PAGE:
Join Date: Jan 2016
Location: Southern USA, but longtime NYC boy prior to our move.
Re: Husbands DUI on the job=DivorceTime?
All I will say is that I have personal experience with alcoholics and sooner or later you have to draw the line or support them with food and shelter while they drink. While he may recover, the recovery rate is about 33% so the odds are against you. Even when sober they may be mean and unpleasant people. This is just my opinion based on personal observation. My wife is still emotionally scarred from her alcoholic and violent father. I want to cry when I see the look of fear in my wife's eyes when she thinks she displeased me. Her father would beat her and nothing she did was good enough. He would quit drinking on and off, but because he missed it, was still a mean person. My wife raised her little sister and protected her. Often they had to live with my wife's best friend's parents for protection since her friend's father was a cop. My wife's two step brothers were alcoholics too and none made it past the age of 40, with one dying when he was in his late 20's. Her full brother is an alcoholic whom we have not seen in a very long time.
Then her best friend married an alcoholic and they were divorced within three years. She came home early one day and found him sitting in a bar drinking with their infant child on his lap. His wife stayed with us a lot before the divorce. She thought that having a baby with her loser husband would fix things, but it did not. After her divorce she left her baby with her mother and lived with us on and off as part of our family. My wife and her provided each other with support and love.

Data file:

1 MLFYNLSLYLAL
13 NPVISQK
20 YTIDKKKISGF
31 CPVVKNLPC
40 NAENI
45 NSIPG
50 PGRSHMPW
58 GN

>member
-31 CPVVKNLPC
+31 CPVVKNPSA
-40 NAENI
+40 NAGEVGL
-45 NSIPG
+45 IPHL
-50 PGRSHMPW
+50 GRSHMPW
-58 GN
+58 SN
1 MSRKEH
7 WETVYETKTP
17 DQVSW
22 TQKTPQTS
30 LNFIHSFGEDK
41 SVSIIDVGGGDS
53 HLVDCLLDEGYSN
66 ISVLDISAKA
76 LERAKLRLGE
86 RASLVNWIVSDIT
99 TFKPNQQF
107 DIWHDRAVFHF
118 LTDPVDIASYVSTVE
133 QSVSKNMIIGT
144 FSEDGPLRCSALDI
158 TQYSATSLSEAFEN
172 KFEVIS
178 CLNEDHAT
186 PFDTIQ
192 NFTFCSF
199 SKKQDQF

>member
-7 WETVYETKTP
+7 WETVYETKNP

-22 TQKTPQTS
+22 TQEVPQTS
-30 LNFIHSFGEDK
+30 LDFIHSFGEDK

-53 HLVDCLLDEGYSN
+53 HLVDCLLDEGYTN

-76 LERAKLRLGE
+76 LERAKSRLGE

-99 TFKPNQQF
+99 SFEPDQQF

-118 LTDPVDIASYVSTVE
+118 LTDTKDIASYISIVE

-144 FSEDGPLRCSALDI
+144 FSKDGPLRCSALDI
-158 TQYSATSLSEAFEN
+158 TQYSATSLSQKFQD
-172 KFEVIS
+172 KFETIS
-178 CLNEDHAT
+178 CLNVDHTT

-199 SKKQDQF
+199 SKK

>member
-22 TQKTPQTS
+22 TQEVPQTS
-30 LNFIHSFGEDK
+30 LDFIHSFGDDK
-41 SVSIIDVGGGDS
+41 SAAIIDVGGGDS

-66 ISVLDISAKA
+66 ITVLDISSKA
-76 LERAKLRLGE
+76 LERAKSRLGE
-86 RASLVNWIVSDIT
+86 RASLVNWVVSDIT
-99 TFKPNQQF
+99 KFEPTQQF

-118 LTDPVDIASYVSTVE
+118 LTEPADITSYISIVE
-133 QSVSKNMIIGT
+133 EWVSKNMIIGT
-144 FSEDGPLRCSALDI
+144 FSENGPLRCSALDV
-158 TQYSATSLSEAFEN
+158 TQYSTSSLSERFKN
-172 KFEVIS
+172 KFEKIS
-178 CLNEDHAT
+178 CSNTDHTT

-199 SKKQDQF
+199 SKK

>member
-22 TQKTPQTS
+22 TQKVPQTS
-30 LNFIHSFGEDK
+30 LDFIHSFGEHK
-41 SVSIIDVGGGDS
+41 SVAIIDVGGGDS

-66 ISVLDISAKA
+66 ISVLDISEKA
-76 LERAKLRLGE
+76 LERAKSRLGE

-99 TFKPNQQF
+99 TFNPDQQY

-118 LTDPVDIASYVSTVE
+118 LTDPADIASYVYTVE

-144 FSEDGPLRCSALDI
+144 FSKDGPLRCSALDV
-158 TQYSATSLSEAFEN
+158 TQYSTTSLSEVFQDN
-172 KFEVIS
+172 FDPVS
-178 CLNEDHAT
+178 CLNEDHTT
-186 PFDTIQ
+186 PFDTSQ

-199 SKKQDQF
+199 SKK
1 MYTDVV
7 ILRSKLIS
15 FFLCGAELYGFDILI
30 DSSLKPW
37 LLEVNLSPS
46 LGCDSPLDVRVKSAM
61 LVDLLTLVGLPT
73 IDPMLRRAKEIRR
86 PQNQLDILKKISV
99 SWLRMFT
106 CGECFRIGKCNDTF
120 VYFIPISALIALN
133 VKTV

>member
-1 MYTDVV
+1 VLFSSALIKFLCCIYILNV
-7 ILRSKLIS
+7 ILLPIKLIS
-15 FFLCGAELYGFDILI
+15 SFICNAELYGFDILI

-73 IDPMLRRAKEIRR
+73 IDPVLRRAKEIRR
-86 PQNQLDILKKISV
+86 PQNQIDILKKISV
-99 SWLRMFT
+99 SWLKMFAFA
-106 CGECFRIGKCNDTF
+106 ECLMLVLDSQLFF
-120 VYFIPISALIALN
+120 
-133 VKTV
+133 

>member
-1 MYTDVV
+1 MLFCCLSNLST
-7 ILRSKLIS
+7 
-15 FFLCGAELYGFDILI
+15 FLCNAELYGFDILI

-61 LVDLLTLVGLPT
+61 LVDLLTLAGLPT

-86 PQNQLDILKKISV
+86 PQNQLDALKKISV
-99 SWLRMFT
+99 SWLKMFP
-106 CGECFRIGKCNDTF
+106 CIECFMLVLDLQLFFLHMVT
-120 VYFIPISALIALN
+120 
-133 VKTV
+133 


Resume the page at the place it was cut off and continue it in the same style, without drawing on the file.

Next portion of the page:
You have a 1 in 3 chance that he will recover so it is your decision to make. Alcoholism takes a major toll on those close to the alcoholic too. I really feel sorry for you. Even my wife had a two year struggle with alcoholism which obviously runs in her family. She would black out almost every night. I was not willing to live with her drinking, so I gave her an ultimatum of me or the booze and she knew where the booze would lead her. Both parents died before 65 due to drinking. She chose life and me and it has been 15 years since her last drink. None of her friends drink and I seldom drink, especially in front of her. I still worry about her relapsing since we are old with medical problems and the knowledge that death is close drives a lot of people in our retirement community to drink their fears and problems away. So far so good, but you need to give your husband an ultimatum or he has no reason to quit drinking. If he chooses booze over you, then you know where you stand in his life. My heart goes out to you.
Many prefer to drown in a pool of their own morality rather than seek the safety of a different morality when the choice is monogamy or your marriage.